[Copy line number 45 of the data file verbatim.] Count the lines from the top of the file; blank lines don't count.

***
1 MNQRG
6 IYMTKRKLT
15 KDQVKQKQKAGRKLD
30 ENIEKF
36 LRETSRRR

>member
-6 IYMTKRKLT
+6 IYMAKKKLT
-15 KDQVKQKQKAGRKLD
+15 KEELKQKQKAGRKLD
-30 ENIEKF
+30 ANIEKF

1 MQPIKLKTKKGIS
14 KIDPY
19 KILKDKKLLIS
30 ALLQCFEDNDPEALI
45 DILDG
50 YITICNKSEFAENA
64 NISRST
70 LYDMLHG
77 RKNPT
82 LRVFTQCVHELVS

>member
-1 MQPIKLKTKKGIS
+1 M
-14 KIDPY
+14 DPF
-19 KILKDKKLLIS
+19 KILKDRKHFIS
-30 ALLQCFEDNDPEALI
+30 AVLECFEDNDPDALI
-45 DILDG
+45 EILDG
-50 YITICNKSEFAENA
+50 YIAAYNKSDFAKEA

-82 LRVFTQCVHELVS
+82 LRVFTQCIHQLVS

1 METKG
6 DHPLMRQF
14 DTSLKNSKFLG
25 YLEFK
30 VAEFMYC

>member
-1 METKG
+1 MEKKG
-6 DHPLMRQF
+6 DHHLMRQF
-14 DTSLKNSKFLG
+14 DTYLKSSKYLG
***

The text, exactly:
+1 MEKKG